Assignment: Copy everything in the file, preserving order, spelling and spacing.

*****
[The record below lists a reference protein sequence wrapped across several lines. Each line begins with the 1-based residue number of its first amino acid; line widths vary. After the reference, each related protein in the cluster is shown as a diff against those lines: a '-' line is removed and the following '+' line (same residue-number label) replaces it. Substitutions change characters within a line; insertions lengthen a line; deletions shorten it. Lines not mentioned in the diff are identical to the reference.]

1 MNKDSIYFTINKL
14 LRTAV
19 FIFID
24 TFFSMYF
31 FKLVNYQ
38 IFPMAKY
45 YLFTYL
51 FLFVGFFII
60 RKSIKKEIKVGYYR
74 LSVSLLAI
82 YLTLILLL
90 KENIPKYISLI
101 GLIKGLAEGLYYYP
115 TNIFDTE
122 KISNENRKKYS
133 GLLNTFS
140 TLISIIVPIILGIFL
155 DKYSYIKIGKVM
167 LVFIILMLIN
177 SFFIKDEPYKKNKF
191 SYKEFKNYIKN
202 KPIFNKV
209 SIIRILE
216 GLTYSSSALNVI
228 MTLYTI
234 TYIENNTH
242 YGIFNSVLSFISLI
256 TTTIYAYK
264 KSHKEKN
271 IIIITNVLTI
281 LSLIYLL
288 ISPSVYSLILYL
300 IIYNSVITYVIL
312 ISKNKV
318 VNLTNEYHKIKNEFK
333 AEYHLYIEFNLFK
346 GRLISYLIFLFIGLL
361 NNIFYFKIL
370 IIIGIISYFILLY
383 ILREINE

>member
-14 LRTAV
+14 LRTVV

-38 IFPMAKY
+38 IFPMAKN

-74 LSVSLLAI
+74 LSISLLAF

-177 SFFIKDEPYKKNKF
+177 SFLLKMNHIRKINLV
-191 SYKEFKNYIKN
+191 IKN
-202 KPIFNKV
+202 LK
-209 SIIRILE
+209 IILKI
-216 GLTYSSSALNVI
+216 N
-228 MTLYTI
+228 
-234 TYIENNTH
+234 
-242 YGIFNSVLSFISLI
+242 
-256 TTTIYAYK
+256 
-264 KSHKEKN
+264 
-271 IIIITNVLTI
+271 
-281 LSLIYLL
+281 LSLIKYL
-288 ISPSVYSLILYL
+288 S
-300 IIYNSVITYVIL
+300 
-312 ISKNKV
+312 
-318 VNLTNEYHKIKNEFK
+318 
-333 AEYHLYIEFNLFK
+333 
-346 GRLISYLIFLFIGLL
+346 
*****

[The record below lists a reference protein sequence wrapped across several lines. Each line begins with the 1-based residue number of its first amino acid; line widths vary. After the reference, each related protein in the cluster is shown as a diff against those lines: a '-' line is removed and the following '+' line (same residue-number label) replaces it. Substitutions change characters within a line; insertions lengthen a line; deletions shorten it. Lines not mentioned in the diff are identical to the reference.]

1 MNKDSIYFTINKL
14 LRTAV
19 FIFID
24 TFFSMYF
31 FKLVNYQ
38 IFPMAKY
45 YLFTYL
51 FLFVGFFII
60 RKSIKKEIKVGYYR
74 LSVSLLAI
82 YLTLILLL
90 KENIPKYISLI
101 GLIKGLAEGLYYYP
115 TNIFDTE
122 KISNENRKKYS
133 GLLNTFS
140 TLISIIVPIILGIFL
155 DKYSYIKIGKVM
167 LVFIILMLIN
177 SFFIKDEPYKKNKF
191 SYKEFKNYIKN
202 KPIFNKV
209 SIIRILE
216 GLTYSSSALNVI
228 MTLYTI
234 TYIENNTH
242 YGIFNSVLSFISLI
256 TTTIYAYK
264 KSHKEKN
271 IIIITNVLTI
281 LSLIYLL
288 ISPSVYSLILYL
300 IIYNSVITYVIL
312 ISKNKV
318 VNLTNEYHKIKNEFK
333 AEYHLYIEFNLFK
346 GRLISYLIFLFIGLL
361 NNIFYFKIL
370 IIIGIISYFILLY
383 ILREINE

>member
-14 LRTAV
+14 LRTVV

-38 IFPMAKY
+38 IFPMAKN

-74 LSVSLLAI
+74 LSISLLAF

-177 SFFIKDEPYKKNKF
+177 SFLLKMNHIRKINLV
-191 SYKEFKNYIKN
+191 IKN
-202 KPIFNKV
+202 LK
-209 SIIRILE
+209 IILKI
-216 GLTYSSSALNVI
+216 N
-228 MTLYTI
+228 
-234 TYIENNTH
+234 
-242 YGIFNSVLSFISLI
+242 
-256 TTTIYAYK
+256 
-264 KSHKEKN
+264 
-271 IIIITNVLTI
+271 
-281 LSLIYLL
+281 LSLIKYL
-288 ISPSVYSLILYL
+288 S
-300 IIYNSVITYVIL
+300 
-312 ISKNKV
+312 
-318 VNLTNEYHKIKNEFK
+318 
-333 AEYHLYIEFNLFK
+333 
-346 GRLISYLIFLFIGLL
+346 